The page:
Personality Issues

First of all, my apologies for the extended silence. At first, it was a lack of interesting topics; but then the worst enemy of blogging, the loss of habit of frequent writing. I will do my best to get back into it now.

I start off by a comment on an interesting recent article by my NYU professor, former National Legal Director of the ACLU, and sometime movie start, Burt Neuborne. In “Of ‘Singles’ without Baseball: Corporations as Frozen Relational Moments,” prof. Neuborne grapples with an issue that has aroused a great of controversy of late: the legal personality and constitutional rights of corporations. (I have a couple of posts on this topic here and here.)

In a nutshell, prof. Neuborne argues that corporate legal personality is a legal fiction, which is very useful for protecting and enforcing the rights of the corporation’s “participants”―mostly, but not only, shareholders. Accordingly, this notional personality can be endowed with constitutional rights insofar as doing so protects the rights of the corporation’s participants. For example, courts rightly recognize that corporations have a right to property, because this recognition protects the property rights of its shareholders; they rightly recognize the corporations’ freedom of speech when that freedom is exercised to communicate about the corporations’ business, because this protects the shareholders’ ability to pursue their legitimate commercial interests; and so on. On the other hand, courts have traditionally refused, and ought to refuse, to recognize corporate rights when doing so would favour some “participants” in a corporation at the expense of others. Thus, conferring on a corporation constitutional protection against self-incrimination would favour managers by allowing them to cover up their misdeeds, to the shareholders’ detriment. And, crucially, allowing a multi-shareholder corporation to spend money to intervene in electoral politics:

Unlike the garden-variety decisions about how to manage the corporate business …  no participant in the corporate enterprise believes that by joining a corporate community he or she has delegated the exercise of his or her First Amendment electoral rights to corporate management. Given the inevitable conflicts of interest within a large multi-shareholder corporate community about which candidate to support in a contested election, it appears inconsistent with [the usual legal principles] to vest a corporate management with a centralized power to use other peoples’ money for political ends.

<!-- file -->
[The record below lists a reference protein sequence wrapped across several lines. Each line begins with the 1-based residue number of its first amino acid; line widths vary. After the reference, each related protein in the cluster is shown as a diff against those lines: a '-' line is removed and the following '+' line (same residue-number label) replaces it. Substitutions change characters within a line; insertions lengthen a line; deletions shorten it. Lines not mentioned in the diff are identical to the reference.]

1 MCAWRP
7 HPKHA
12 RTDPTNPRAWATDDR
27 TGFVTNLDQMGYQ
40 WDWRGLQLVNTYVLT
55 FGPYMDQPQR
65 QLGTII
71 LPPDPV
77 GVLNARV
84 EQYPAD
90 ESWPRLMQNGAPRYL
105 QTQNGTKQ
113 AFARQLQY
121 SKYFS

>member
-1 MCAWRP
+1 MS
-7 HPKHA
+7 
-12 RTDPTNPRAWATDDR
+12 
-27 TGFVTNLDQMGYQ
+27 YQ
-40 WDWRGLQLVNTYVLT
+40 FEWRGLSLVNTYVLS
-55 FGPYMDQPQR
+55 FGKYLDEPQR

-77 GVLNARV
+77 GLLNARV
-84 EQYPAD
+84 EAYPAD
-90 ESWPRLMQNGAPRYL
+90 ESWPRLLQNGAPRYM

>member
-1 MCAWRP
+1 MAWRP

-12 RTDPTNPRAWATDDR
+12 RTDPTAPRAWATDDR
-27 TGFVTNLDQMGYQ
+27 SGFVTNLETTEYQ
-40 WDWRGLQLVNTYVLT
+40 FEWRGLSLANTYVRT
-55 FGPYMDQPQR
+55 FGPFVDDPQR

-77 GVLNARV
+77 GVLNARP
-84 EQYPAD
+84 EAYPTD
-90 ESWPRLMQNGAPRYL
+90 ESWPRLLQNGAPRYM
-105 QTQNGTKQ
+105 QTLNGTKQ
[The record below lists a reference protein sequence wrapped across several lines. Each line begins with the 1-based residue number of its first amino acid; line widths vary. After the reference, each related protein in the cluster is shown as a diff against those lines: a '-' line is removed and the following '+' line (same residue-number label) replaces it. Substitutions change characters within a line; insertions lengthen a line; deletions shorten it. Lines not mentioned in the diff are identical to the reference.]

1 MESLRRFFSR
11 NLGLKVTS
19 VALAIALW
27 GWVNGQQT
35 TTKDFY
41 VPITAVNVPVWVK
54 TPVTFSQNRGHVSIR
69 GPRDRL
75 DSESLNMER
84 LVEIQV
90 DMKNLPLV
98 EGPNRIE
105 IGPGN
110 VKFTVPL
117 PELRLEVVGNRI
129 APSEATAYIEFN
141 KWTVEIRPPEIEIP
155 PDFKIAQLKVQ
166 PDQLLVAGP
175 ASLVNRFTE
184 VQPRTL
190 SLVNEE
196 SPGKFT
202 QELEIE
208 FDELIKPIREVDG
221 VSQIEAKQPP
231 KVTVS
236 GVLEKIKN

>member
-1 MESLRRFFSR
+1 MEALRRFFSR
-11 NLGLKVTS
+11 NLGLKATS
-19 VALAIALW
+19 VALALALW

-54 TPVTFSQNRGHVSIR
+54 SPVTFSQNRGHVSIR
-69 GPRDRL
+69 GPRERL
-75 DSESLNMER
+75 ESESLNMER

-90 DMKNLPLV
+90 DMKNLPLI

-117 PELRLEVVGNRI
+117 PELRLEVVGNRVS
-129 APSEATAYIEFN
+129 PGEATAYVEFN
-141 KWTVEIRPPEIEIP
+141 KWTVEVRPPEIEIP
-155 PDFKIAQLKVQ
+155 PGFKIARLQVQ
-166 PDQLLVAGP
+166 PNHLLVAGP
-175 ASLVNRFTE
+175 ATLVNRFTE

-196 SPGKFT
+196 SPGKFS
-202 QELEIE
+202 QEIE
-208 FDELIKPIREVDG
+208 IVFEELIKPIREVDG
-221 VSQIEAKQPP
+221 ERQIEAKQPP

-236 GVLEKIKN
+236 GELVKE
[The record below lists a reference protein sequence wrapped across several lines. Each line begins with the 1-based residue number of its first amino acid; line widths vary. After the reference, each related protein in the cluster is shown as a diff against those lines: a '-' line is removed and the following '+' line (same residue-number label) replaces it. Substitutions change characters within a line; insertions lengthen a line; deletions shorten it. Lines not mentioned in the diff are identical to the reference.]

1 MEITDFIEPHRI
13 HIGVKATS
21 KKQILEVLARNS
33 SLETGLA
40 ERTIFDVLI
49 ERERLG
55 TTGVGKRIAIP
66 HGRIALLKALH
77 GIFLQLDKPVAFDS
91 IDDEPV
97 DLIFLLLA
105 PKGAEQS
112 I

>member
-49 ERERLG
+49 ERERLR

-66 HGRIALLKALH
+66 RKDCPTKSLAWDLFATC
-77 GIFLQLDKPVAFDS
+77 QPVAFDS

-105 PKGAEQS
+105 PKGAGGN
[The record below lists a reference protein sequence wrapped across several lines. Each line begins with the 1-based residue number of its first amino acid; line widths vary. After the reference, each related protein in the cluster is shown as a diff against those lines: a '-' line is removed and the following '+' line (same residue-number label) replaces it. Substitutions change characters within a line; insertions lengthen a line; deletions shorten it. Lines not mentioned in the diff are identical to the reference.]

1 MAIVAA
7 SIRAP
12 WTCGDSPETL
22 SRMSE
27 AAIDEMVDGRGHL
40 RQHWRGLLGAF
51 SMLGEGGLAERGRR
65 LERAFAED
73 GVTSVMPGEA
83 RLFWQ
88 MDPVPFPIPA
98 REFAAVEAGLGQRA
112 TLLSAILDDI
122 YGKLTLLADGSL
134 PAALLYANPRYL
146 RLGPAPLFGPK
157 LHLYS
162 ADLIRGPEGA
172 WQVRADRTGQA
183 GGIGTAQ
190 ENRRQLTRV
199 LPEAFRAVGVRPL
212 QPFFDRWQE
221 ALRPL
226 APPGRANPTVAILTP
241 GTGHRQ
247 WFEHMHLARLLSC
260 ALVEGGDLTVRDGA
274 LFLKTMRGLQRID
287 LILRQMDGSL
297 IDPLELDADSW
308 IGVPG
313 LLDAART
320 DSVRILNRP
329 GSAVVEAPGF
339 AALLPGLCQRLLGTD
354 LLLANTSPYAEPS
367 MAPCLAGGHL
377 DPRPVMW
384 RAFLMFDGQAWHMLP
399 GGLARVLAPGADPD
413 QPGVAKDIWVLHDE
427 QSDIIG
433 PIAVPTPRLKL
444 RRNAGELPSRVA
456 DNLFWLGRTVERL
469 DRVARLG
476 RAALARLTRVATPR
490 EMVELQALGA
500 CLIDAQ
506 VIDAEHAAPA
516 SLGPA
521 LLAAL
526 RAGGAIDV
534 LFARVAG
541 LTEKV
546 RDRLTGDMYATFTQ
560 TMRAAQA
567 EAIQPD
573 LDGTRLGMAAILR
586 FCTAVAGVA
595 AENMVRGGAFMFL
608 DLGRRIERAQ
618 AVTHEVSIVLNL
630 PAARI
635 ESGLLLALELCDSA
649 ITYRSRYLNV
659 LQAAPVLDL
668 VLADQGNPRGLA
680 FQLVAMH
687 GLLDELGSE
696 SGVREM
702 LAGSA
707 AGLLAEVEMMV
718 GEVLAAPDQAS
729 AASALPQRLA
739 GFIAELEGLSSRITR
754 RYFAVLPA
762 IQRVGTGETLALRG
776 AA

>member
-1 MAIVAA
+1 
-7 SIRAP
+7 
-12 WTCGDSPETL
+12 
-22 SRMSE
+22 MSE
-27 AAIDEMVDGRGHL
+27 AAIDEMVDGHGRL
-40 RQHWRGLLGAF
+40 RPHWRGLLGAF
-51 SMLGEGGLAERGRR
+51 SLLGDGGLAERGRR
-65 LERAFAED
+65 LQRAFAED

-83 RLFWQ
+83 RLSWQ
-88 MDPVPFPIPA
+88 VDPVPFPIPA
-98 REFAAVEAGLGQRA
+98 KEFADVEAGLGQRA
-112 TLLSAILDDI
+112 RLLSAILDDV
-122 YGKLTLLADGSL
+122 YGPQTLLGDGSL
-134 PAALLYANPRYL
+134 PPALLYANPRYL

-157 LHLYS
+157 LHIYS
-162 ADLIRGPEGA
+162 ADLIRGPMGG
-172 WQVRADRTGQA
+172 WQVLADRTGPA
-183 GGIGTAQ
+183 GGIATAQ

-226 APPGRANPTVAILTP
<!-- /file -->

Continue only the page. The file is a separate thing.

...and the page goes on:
Thus broad readings of the U.S. Supreme Court’s Citizens United decision, which, controversially, declared unconstitutional restrictions on the ability of corporations to spend money to support or oppose candidates in elections, are misguided. 

This is an elegant argument, much more fine-grained and plausible, and thus interesting, than the categorical rejection of corporate legal personality and constitutional rights which have become popular in some quarters on the left in reaction to Citizens United. But I find it problematic in its own way. For one thing, I wonder whether it makes sense to make the answer to the question whether a corporation has a certain free speech right dependent on its internal structure. For another, I think that prof. Neuborne mischaracterizes the relationship between the rights of the “participants” in a corporation and the corporation itself, at least in the case of electoral speech. Most broadly, I think there is reason to question his rejection of the possibility of meaningfully distinct corporate personality and rights.